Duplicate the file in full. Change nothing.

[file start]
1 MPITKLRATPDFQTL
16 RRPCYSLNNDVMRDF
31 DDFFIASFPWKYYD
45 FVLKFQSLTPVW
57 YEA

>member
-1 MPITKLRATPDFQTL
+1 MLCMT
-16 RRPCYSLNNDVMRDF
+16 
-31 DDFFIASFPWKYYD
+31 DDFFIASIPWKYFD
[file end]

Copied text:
1 MPITKLRATPDFQTL
16 RRPCYSLNNDVMRDF
31 DDFFIASFPWKYYD
45 FVLKFQSLTPVW
57 YEA

>member
-1 MPITKLRATPDFQTL
+1 MLCMT
-16 RRPCYSLNNDVMRDF
+16 
-31 DDFFIASFPWKYYD
+31 DDFFIASIPWKYFD